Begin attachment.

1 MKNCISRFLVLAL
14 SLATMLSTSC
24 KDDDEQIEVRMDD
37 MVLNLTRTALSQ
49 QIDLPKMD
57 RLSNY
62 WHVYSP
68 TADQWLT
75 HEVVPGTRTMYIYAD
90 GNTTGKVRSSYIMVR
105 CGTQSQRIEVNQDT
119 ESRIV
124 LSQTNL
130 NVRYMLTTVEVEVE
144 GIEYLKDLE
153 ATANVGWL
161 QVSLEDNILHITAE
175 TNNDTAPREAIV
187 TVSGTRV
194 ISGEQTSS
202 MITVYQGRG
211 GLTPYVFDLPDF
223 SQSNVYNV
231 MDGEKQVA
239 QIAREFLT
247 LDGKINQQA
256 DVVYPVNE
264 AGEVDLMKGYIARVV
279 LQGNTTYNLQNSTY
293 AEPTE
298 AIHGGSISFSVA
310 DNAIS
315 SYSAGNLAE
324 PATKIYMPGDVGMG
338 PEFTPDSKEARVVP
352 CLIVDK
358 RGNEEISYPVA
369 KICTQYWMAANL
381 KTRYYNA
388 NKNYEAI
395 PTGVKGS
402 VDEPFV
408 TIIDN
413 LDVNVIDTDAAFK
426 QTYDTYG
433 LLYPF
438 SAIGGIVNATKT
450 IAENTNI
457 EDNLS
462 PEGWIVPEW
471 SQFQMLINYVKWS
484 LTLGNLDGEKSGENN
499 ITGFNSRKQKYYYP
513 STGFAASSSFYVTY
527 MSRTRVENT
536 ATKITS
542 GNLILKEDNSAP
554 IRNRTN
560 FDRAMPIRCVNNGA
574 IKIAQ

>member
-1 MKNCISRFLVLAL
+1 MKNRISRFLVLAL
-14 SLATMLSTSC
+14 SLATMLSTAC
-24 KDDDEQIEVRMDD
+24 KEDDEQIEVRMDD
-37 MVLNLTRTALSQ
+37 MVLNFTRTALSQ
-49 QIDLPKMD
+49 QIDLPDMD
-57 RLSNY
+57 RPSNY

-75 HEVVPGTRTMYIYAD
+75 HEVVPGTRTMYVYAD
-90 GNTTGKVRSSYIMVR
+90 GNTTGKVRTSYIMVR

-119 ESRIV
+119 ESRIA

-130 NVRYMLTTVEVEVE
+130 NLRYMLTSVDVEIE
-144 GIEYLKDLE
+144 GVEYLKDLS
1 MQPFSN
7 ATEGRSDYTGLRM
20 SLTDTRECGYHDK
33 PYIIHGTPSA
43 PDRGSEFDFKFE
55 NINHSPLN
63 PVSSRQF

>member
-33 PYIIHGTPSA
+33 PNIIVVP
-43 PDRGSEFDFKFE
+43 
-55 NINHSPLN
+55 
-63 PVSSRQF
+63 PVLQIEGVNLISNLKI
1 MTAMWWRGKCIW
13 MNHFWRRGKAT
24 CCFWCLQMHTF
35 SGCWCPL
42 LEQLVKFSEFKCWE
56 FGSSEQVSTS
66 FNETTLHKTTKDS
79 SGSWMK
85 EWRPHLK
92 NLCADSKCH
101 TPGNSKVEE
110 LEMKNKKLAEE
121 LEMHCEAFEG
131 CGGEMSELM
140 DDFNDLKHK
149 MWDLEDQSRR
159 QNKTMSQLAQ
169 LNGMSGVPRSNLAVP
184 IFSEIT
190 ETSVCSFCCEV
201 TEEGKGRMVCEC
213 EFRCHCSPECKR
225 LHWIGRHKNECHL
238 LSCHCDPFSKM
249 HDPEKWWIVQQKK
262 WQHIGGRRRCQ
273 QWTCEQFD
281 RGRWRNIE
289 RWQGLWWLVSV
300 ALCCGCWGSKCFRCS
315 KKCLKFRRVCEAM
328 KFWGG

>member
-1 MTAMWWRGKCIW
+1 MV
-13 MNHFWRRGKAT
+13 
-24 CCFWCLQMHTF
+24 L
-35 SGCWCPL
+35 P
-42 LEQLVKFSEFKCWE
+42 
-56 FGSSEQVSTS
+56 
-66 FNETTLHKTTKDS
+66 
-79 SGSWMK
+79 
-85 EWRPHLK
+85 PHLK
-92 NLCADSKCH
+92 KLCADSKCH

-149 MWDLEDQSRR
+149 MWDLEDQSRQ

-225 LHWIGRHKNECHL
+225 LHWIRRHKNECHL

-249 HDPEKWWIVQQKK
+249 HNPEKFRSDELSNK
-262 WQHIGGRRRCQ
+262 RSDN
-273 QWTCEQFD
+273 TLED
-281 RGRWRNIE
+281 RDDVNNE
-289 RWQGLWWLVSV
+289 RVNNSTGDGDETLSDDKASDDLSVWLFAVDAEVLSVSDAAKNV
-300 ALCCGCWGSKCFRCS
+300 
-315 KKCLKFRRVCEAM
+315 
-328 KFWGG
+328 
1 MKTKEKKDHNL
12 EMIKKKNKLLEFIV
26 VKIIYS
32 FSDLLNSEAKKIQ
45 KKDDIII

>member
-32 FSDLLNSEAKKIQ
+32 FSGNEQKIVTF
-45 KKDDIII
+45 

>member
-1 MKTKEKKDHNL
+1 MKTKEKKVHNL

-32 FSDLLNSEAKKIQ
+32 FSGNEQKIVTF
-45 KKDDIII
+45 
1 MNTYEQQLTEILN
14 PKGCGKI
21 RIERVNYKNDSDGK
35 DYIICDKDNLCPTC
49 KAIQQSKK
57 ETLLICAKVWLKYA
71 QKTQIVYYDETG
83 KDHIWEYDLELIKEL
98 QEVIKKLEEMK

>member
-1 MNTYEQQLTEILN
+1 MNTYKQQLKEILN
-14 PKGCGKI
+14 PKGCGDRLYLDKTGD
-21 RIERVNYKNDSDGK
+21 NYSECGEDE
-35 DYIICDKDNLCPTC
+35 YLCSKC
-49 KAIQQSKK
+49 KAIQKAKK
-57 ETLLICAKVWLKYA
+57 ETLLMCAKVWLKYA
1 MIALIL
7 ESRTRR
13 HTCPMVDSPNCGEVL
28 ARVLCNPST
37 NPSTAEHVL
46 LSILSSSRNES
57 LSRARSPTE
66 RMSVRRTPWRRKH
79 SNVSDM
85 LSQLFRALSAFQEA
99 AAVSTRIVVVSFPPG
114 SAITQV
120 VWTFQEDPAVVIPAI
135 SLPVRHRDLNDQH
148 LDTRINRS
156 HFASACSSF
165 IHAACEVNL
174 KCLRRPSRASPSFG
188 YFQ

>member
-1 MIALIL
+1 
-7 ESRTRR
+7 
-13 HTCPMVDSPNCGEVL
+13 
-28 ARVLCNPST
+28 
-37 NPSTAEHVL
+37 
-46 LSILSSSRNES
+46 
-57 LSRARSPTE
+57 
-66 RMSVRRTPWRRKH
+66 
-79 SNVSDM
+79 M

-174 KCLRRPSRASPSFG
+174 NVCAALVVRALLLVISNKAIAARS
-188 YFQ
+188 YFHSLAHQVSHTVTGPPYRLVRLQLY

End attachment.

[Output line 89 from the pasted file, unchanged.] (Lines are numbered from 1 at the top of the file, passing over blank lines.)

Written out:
55 NINHSPLN